Last Thursday Eileen and I traveled to Seattle to visit with a gastric (stomach) cancer specialist. We met with him on Friday afternoon and had a very nice visit.
Here’s the “hot skinny:” The doctor was very enthusiastic about the progress the chemo has had with reducing the size of the lesions on Eileen’s liver. The first time we had a CT scan they were half the size they were in the beginning. The next CT scan showed them to be half the size again. The assumption is that the tumor, which can’t be measured on a CT scan, is also shrinking. So that’s the good news.
The bad news is that Eileen’s neuropathy continues to grow with each chemo treatment. This means that, if nothing were to change, Eileen would lose all feeling in her feet and would no longer be able to walk. This would be bad.
Now more good news. Things don’t need to continue on as before. Eileen has been receiving three different chemo drugs each time. The doctor suggested that we discontinue the more dramatic of the drugs and only receive two of them. This would be called a maintenance regime. The maintenance means that the chemo would not necessarily be shrinking during this time, but would hopefully be kept at bay or maybe grow slowly. We would be able to keep this up until her neuropathy goes away, or until the cancer grows again.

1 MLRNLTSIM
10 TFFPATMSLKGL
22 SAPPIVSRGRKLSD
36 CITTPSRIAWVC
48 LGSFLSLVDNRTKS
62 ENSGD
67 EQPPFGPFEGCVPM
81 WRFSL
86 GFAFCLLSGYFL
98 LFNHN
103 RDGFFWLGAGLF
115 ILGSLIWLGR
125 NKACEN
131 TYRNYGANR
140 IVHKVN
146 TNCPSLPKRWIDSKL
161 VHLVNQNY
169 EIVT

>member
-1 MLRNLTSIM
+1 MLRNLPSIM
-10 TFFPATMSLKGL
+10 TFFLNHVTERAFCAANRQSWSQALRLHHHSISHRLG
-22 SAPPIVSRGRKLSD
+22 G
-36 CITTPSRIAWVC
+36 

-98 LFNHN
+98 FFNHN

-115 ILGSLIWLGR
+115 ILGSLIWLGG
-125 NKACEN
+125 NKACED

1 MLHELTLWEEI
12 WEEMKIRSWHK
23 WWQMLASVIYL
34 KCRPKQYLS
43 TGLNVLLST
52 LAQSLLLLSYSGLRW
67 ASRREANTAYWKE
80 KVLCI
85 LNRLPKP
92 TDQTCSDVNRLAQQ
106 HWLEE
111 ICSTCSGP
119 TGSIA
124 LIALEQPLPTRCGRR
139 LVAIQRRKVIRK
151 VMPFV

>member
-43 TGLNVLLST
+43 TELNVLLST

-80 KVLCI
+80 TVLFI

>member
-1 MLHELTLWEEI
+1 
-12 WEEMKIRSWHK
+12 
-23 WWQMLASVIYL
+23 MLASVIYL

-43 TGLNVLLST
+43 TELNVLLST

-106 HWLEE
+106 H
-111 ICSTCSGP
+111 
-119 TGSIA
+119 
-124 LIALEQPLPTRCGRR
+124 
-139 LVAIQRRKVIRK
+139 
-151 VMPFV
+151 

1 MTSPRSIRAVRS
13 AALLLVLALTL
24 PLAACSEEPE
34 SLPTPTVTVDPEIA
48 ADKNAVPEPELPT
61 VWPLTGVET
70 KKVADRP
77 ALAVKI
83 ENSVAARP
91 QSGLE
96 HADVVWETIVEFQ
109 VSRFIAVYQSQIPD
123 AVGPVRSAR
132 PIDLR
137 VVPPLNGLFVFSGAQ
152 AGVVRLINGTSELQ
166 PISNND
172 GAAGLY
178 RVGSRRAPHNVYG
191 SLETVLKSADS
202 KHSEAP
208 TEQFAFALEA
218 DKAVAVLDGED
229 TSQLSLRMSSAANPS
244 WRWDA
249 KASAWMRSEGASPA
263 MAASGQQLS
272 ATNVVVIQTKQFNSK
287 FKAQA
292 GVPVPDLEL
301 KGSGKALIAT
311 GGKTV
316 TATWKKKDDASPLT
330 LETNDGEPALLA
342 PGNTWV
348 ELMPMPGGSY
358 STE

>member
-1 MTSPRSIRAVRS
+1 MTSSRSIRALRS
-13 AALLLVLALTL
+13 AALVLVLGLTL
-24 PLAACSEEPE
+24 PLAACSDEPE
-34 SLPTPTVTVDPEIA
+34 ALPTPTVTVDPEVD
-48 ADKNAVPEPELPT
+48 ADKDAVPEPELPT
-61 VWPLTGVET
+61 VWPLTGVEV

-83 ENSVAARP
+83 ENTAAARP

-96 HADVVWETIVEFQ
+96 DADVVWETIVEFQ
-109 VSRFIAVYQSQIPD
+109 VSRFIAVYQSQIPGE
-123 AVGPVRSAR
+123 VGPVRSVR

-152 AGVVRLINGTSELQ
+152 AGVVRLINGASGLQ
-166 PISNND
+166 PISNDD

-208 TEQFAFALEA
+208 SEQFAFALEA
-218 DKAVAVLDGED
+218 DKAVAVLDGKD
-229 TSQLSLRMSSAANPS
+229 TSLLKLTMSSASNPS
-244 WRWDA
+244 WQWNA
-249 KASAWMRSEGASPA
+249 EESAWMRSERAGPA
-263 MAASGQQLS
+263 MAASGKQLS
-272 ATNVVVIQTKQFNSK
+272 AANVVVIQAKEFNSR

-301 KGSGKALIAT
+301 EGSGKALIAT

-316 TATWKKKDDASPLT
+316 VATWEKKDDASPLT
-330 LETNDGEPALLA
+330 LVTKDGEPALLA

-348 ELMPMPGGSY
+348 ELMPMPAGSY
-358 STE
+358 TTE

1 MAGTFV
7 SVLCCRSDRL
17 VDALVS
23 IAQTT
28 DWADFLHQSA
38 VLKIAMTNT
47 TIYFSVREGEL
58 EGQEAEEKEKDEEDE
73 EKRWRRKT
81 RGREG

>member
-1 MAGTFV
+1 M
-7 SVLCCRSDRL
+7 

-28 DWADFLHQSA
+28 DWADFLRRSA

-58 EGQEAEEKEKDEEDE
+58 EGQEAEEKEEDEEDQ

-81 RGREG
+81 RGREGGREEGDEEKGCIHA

So this is what we will do for now.
This past Monday, we went to Lewiston to begin the maintenance program, but Eileen’s platelets were too low. We’re going to try again next Monday. Please pray that her blood levels all come up to where they need to be.
About that title…On and off throughout this process, it has occurred to me that Eileen’s cancer is my fault. I’m a sinner and maybe God has given Eileen this cancer because of my sin. You know, the way he killed all those people when Achan took the accursed things in Joshua 7 and when all those people were killed because David counted the people in 2 Samuel 24.
One night, while I was thinking about this, I realized that to think this way is to actually deny the Gospel. The Gospel of Jesus Christ tells us that God sent Jesus to be the sacrifice for our sin, to take the punishment for our sin and to assuage God’s wrath by dying in our place. God is not punishing Eileen for my sin, he already punished Jesus for my sin. To punish either Eileen or me for my sin would be to deny what he’s already done to Jesus. This would make him an ogre not a loving and kind God. But he is kind. He did punish Jesus for my sin. This doesn’t make me any less a sinner, but it does mean that I need to stop thinking sinful thoughts about how he’s treating us and get on with worshiping and honoring him as the King of Glory.
So, I’m not denying the Gospel any more. Jesus is my sacrifice, he’s also risen from the dead and he is my Lord, and friend.